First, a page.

Growing up, my parents only spoke English to me and their mother tongue to each other. I tried taking a language course in high school for extra credit and as an effort to be more cultured, but I still can’t carry a conversation. My mom took cultural dancing when she was young, but I was enrolled in ballet and jazz lessons instead. I tried again in my last year of university to join one of the ethnic social groups. At the first encounter everyone else seemed to know each other and my anti-social self just got fed up and left.

People who were born and raised in another country often talk of back home and visiting back home. So wouldn’t it be fitting for me to go and visit my parents’ home? To learn more about where my parents’ came from and the culture? Last time I visited the country I was 11. It’s been 20  years.

Does it seem bad that I only want to go out of guilt? I know despite all its shortcomings, its a beautiful country, visited by many tourists. But it’s not even in the list of  top 10 places I would like to visit before I die.

I consider myself Canadian first and foremost. My parents’ background comes second.  I grew up watching Mr. Dress-up. I had a Roots sweatshirt. I listened to I Mother Earth (I had the biggest crush on the lead singer) and Our Lady Peace. I work for the Canadian federal government and my side job is with a Canadian owned company. So what if I’m too Canadian for my own good.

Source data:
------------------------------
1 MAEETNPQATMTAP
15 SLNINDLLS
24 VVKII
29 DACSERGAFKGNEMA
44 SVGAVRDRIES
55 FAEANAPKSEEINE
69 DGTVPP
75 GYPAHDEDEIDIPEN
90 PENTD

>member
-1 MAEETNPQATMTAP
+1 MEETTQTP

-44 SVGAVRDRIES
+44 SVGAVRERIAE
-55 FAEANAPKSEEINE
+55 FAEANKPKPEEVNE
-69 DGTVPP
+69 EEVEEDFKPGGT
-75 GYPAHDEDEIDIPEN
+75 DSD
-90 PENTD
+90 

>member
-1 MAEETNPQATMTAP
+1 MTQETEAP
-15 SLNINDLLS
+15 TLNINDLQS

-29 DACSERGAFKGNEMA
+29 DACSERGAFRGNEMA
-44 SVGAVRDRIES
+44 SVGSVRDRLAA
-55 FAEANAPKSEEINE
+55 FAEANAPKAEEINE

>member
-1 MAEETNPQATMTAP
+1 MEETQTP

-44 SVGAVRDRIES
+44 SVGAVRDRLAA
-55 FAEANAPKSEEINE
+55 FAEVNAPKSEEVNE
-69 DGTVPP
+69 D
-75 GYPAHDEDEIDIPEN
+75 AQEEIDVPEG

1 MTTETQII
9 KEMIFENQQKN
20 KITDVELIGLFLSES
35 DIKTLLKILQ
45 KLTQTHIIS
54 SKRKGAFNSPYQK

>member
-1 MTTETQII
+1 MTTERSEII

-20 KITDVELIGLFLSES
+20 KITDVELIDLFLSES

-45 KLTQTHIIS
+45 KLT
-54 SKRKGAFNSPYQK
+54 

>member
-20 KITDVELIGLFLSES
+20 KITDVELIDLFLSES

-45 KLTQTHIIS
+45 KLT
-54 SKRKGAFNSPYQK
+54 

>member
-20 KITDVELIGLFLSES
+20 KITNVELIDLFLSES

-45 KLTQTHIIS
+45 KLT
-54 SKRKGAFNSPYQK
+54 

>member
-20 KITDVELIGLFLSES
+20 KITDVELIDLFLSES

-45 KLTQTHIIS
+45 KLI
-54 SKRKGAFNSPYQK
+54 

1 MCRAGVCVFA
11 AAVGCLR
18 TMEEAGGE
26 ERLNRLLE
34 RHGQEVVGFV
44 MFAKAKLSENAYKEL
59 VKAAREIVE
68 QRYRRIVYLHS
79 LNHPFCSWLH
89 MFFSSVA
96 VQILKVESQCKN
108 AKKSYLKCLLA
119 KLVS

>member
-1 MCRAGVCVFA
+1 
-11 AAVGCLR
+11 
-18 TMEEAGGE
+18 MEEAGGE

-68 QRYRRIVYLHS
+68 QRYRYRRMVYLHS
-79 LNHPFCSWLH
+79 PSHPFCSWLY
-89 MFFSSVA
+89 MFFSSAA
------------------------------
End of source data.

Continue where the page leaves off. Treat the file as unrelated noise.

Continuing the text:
I ask you this, if you have recently come to North America from a different country, have you managed to still keep close ties to your culture? Or have you shed that skin and become Westernized?

If you are an 4th, 5th, 6th, etc generation Canadian or American, do you feel more Canadian/American than where your ancestors came from because your family has been in the country for so long?

Has anyone experienced something similar to what I experienced growing up?

I’d Rather “Make the Bacon” and Bring it Home,than cook it

Make the Bacon

Source: Cover of I Love Bacon! recipe book by Jane Rockmill

Oh Sundays. I have a love/hate relationship with them. I love how you can wake up with no alarm, just laze around in bed. Enjoy a greasy breakfast (with bacon, of course) and sip your morning coffee while reading the paper or catching up on your favourite blogs (Or you can go out for breakfast, but I sometimes cringe at the thought of an overpriced breakfast. $12??!!? Are you kidding me?).  The morning seems to last forever in my opinion.  Come mid-afternoon, time seems to speed up and go by a lot faster. Then that sinking disappointing feeling sets in. Tomorrow is Monday. Tomorrow it is back to the grind. Back to the work week that seems to drag on like that teacher in Charlie Brown where I never understood what she was saying.